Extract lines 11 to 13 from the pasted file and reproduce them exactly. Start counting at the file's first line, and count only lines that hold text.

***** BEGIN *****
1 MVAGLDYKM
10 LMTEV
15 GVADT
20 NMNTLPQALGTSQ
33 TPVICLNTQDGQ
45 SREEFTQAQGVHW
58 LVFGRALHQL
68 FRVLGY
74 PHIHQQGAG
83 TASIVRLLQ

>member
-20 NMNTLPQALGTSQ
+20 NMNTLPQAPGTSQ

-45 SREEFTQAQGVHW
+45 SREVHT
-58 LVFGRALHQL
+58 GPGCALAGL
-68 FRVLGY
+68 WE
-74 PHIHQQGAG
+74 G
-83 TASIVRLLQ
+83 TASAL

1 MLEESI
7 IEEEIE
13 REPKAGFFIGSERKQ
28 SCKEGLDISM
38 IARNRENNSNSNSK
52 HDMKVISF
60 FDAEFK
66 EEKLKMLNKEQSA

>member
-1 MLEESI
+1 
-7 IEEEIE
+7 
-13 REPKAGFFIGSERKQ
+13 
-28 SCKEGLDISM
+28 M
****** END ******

>member
-20 NMNTLPQALGTSQ
+20 NMNTLPQAPGTSQ